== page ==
> does this thing cost?


    Over 1000 euros (!!) AFAIU.

    > Are you really in a situation where this is a better
    > solution than say a cheap Garmin 18LVC?


    I've already told my boss several times about the GPS18LVC. I'm not
    sure why he ignores my request to test a unit.

    Reference to self:
    https://buy.garmin.com/shop/shop.do?pID=223&pvID=796

    The HEOL-T101 comes with a very stable XO (OCXO perhaps?) accurate
    within +/- 30 ppb. How much does such an XO cost?

    Does the GPS18LVC provide an oscillator to serve time even when there
    are not enough satellites in sight?

    >> Considering the answers I've been given by you and by others in this
    >> thread, I believe there is a good chance that the setup outlined above
    >> will work.

    >
    > You have not told us what the requirements are, so what "will work" is
    > is unclear. Yes, I am sure it will discipline your computer's clock.
    > probably to better than ms accuracy.


    My goal was clearly stated in my original message: Will the new setup
    provide better accuracy than the current setup.

  9. Re: SNTP server + ntpd 4.2.4 client

    On Mar 18, 1:05*pm, Unruh wrote:

    > Just looked it up. A bit bizarre-- power over the ethernet? The ethernet
    > has no power supply capability. Do you mean that you have to supply the
    > device with 60V running on one of the unused ethernet cable lines? Sounds
    > noisy to me.


    http://en.wikipedia.org/wiki/Power_over_Ethernet

    It's very common in VoIP environments, and environments with wireless
    access points. We use PoE to power both at our Chicago office; no
    "wall warts" needed. PoE switches cost about 30% more per port than
    non-PoE switches, depending on manufacturer.

  10. Re: SNTP server + ntpd 4.2.4 client

    Paul.Croome@softwareag.com wrote:

    > Giving the manufacturer the benefit of the doubt, I would
    > infer that it is a genuine NTP server, and that the packets
    > sent over the wire comply with RFC 4330 (SNTP v4), which is
    > the most recent RFC to be published on the subject of NTP
    > and its relatives. As the RFC states, "The NTP and SNTP



    That makes more sense. That's what we get for believing the marketers ... :-)

    PoE clock box, eh? Hmmmm. Not a bad idea ...

    --
    Peter Laws / N5UWY
    National Weather Center / Network Operations Center
    University of Oklahoma Information Technology
    plaws@ou.edu
    -----------------------------------------------------------------------
    Feedback? Contact my director, Craig Cochell, craigc@ou.edu. Thank you!

  11. Re: SNTP server + ntpd 4.2.4 client

    On 2008-03-19, Noob wrote:

    > Does the GPS18LVC provide an oscillator to serve time even when there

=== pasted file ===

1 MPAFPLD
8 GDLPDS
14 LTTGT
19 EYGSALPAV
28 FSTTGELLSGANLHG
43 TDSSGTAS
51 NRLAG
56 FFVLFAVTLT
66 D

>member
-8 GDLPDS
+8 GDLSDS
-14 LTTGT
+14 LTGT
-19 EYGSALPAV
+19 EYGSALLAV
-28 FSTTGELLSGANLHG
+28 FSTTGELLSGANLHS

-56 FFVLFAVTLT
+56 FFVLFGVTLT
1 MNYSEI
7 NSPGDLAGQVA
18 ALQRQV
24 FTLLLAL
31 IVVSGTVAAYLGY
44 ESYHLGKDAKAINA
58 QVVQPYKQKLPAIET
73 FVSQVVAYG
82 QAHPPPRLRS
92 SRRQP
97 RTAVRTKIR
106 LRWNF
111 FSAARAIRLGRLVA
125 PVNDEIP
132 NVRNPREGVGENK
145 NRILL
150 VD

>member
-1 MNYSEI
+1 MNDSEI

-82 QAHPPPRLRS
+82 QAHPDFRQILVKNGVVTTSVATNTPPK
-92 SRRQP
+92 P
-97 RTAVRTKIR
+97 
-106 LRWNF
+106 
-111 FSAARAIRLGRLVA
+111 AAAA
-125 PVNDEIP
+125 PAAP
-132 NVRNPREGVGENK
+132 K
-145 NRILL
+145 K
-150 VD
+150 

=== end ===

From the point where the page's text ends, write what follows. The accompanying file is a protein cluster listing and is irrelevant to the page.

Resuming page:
> are not enough satellites in sight?


    No. You'll have to pay (much) more than $70-$80 if you want a good
    hold-over oscillator.

    --
    Steve Kostecke
    NTP Public Services Project - http://support.ntp.org/

  12. Re: SNTP server + ntpd 4.2.4 client

    Steve Kostecke wrote:
    > On 2008-03-19, Noob wrote:
    >
    >
    >>Does the GPS18LVC provide an oscillator to serve time even when there
    >>are not enough satellites in sight?

    >
    >
    > No. You'll have to pay (much) more than $70-$80 if you want a good
    > hold-over oscillator.
    >


    With something like 27 NAVSTAR (GPS) satellites aloft, there should
    almost always be seven or eight above the horizon. Satellites more than
    ten degrees above the horizon are preferred!

    I've never used the GPS18LVC (I have a Motorola M12+T) but if you know
    your exact location you only need one satellite to get the time. There
    are four equations in four unknowns (lattitude, longitude, elevation,
    and time). Not knowing any of these variables, you need four
    satellites. Once you know your location a single satellite is
    sufficient to solve for time.


  13. Re: SNTP server + ntpd 4.2.4 client

    Richard B. Gilbert wrote:

    > With something like 27 NAVSTAR (GPS) satellites aloft, there should
    > almost always be seven or eight above the horizon. Satellites more than
    > ten degrees above the horizon are preferred!
    >
    > I've never used the GPS18LVC (I have a Motorola M12+T) but if you know
    > your exact location you only need one satellite to get the time. There
    > are four equations in four unknowns (lattitude, longitude, elevation,
    > and time).


    ITYM latitude.

    > Not knowing any of these variables, you need four satellites.


    The Wikipedia article was an entertaining read.
    http://en.wikipedia.org/wiki/GPS#Calculating_positions

  14. Re: SNTP server + ntpd 4.2.4 client


    >Does the GPS18LVC provide an oscillator to serve time even when there
    >are not enough satellites in sight?


    No.

    --
    These are my opinions, not necessarily my employer's. I hate spam.


  15. Re: SNTP server + ntpd 4.2.4 client


    >I've never used the GPS18LVC (I have a Motorola M12+T) but if you know
    >your exact location you only need one satellite to get the time. There
    >are four equations in four unknowns (lattitude, longitude, elevation,
    >and time). Not knowing any of these variables, you need four
    >satellites. Once you know your location a single satellite is
    >sufficient to solve for time.


    That works only if you have appropriate software. The GPS-18 LVC
    doesn't have that sort of software.

    --
    These are my opinions, not necessarily my employer's. I hate spam.


  16. Re: SNTP server + ntpd 4.2.4 client

    Noob writes:

    >Unruh wrote:


    >> Noob wrote:
    >>
    >>> Unruh wrote:
    >>>
    >>>> SNTP is a client protocol, not a server, according to RFC.